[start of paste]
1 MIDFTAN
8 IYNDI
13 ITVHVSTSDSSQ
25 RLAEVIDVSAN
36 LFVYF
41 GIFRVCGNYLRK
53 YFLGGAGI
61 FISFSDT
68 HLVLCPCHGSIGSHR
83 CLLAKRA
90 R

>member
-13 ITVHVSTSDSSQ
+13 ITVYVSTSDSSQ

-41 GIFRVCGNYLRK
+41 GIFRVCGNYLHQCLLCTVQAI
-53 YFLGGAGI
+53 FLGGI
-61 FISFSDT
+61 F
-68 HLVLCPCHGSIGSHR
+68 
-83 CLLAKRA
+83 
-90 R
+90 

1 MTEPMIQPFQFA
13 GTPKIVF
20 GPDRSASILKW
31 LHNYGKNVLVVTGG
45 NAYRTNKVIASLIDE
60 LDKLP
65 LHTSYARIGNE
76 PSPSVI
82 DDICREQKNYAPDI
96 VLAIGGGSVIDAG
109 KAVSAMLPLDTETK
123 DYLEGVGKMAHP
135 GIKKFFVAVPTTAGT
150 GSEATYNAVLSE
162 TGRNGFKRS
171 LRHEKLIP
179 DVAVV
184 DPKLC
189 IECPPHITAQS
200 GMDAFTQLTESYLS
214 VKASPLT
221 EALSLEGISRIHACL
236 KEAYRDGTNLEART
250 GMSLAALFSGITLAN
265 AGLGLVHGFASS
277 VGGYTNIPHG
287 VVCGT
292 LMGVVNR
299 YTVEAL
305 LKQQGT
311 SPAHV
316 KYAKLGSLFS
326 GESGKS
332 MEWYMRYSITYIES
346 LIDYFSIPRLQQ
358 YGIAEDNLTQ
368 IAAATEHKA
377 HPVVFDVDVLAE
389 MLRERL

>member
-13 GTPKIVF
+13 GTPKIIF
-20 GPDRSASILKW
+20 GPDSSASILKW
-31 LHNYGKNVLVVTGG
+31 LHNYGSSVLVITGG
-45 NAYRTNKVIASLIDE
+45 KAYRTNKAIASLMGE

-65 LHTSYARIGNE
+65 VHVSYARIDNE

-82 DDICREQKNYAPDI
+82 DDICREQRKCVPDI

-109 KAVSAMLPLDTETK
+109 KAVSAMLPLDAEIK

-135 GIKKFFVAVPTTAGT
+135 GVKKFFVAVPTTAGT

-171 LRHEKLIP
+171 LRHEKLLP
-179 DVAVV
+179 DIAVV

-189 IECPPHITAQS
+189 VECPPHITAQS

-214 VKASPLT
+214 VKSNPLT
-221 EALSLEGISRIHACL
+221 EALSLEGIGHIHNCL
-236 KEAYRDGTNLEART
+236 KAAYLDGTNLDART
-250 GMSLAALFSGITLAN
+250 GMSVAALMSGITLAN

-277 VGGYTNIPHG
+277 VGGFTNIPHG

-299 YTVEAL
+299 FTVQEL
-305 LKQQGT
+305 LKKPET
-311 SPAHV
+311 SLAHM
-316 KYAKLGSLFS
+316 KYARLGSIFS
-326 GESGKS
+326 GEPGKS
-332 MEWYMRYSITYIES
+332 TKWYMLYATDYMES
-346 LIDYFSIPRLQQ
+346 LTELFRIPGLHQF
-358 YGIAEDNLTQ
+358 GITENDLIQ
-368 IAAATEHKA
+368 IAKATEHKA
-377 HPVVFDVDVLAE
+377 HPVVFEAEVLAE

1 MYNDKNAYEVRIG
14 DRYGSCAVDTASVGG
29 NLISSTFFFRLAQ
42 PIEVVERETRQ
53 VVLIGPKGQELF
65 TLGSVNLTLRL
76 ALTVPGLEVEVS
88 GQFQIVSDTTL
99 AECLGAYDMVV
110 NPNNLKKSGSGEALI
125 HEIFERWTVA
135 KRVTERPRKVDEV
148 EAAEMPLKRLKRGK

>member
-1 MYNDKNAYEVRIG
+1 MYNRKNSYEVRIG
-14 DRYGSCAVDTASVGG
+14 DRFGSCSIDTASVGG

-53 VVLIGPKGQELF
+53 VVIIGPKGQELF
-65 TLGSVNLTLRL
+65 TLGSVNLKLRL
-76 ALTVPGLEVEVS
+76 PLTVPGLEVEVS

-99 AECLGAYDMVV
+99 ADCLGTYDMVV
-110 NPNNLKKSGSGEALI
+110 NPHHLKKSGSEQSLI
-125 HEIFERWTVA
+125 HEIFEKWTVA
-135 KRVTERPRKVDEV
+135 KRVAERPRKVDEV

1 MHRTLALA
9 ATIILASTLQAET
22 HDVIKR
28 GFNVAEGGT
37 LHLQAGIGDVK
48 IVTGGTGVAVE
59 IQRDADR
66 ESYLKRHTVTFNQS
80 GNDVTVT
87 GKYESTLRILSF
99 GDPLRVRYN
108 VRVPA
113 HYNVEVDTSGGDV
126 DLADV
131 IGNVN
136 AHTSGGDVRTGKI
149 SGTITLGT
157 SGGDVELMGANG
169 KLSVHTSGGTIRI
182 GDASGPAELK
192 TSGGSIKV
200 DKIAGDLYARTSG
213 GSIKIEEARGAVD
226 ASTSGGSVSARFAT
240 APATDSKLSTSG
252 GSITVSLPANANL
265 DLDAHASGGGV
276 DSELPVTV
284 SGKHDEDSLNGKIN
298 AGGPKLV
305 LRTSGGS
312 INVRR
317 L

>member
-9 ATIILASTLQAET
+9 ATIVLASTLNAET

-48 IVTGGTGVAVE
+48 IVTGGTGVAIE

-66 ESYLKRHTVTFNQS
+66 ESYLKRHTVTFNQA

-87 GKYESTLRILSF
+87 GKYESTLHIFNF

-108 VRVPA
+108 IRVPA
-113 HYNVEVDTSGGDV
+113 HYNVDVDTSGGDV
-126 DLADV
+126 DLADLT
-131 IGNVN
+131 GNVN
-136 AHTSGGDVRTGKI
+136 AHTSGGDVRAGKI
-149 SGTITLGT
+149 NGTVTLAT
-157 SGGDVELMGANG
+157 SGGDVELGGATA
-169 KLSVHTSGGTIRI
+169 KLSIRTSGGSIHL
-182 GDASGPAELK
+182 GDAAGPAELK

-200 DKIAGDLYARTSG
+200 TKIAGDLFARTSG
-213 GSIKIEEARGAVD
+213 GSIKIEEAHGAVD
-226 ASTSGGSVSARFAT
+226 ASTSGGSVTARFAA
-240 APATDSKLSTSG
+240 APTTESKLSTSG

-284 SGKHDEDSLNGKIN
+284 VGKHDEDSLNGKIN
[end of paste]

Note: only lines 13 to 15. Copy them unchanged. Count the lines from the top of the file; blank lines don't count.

-13 ITVHVSTSDSSQ
+13 ITVYVSTSDSSQ

-41 GIFRVCGNYLRK